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In memoriam – Prof. Dr Will Steffen – visiting professor at the Agricola School for Sustainable Development

21 February 2023
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It is with great sadness that we encountered the news that Will Steffen passed away recently. Over the last few years, Will has been a source of inspiration and an enormous help in developing the upcoming Agricola School for Sustainable Development. Although we were only a minor part of his overall portfolio of activities, he made a lasting impression for numerous reasons.


To start with, his academic work was impressive. Over his career, his interests spanned a broad range within the fields of sustainability and Earth System science, with an emphasis on the science of climate change, approaches to climate change adaptation in land systems, incorporation of human processes in Earth System modelling and analysis; and the history and future of the relationship between humans and the rest of nature. He was a very early warner of the risks of climate change, and worked his whole career inside and outside academia to spread this message. He studied the rate humans were driving changes to the planet and the risks of irreversible “tipping points” that could push the world to “hothouse” conditions.

Planetary Boundaries

A very important contribution to human thinking was the development of the “Planetary Boundaries” framework that he co-developed with a team of scientists. This framework describes nine processes that ultimately determine our present and future living conditions on the planet. It ranges from CO2-emissions, to ocean acidification, to land conversion. Each of them threatens the living conditions of humanity, each of them describes the carrying capacity of planet earth, and serves as a warning for the (potential) dangers of our future.

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Planetary Bounderies. Source: Wiki commons.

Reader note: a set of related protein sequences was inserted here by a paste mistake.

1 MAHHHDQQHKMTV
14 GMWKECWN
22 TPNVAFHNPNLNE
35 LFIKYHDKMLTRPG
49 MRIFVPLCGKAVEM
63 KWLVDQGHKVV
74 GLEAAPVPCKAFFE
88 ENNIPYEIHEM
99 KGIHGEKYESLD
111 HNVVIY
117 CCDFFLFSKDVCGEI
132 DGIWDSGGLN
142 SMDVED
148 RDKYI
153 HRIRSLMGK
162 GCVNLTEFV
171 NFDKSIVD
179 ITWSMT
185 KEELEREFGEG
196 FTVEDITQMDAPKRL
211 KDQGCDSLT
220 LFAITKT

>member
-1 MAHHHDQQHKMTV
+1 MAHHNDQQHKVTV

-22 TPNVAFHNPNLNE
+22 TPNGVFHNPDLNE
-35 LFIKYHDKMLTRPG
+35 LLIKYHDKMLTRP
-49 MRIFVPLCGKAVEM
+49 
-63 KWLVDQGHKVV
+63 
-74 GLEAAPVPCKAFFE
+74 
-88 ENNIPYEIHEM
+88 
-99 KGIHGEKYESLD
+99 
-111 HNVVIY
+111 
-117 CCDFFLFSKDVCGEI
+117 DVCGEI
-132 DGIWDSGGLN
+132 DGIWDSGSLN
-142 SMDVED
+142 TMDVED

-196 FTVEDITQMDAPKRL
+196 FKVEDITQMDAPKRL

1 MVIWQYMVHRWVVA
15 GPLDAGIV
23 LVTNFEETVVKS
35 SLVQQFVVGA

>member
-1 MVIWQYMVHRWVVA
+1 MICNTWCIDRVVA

Why is this important? There are a number of reasons.

To start with, it introduces an encompassing framework which lists potential risks and makes it possible to start monitoring how close we are to the planetary boundaries that are specified. One could see it as the flip-side of Gross Domestic Product that economists use to indicate economic growth and prosperity of countries. As long as positive economic growth leads to negative pressure on the planetary boundaries, it is hard to talk about `progress’ in human development. The idea that we should combine these indicators is spreading quickly as we can see for instance in the approach of Kate Raworth donut and the minimum social requirements which is a useful extension of the original Planetary Boundaries.

Secondly, the framework formulates the scientific agenda within a variety of scientific fields and creates some important questions. What is exactly the boundary within which humanity can occupy? How can we measure development locally and globally? And what are the underlying processes that accelerate or slow down these developments? And what about irreversibility and tipping points?

Finally, and very important from the perspective of Agricola School, it sets a new interdisciplinary agenda. It is human behavior with all its complexities that creates the problems. And only by changing human behavior, the most serious consequences for our future existence can be avoided. The sciences need to work on the further understanding of the natural processes underlying the planetary boundaries. Natural sciences, Social sciences and Humanities need to work on the causes and consequences of these developments. And one can’t do without the other.

First Agricola Symposium

With this in mind, we contacted Will Steffen a few years ago for a keynote during the first SuSo/Agricola symposium (watch his insightful talk on YouTube here). He responded enthusiastically and we made plans with him to visit Groningen.

Unfortunately, ongoing lockdowns and corona regulations over the years made it impossible for him to come in person. We postponed our plans multiple times. In the meantime, he was a real support in many activities and to a variety of junior and senior people at our university. Although we were only a minor part of his overall national and global portfolio of responsibilities, he was very approachable, and helpful for smaller and larger issues.

Above all, he was a very pleasant and friendly member of our community who always found time to discuss or help. We will miss his personal touch, his contribution to our community and are sad we could never thank him properly for what he has done for us. We wish his family and close friends a lot of strength to cope with his loss.

Kees van Veen - Former Scientific Director of Sustainable Society

Klaus Hubacek - Sustainable Landscapes fellow and Professor in Science, Technology and Society

A few online references to the work of Will Steffen:

Will Steffen (1947–2023) Obituary in Nature:

Steffen, W., Richardson, K., Rockström, J., Cornell, S. E., Fetzer, I., Bennett, E. M., ... & Sörlin, S. (2015). Planetary boundaries: Guiding human development on a changing planet. Science, 347(6223), 1259855.

Last modified:02 June 2023 2.31 p.m.

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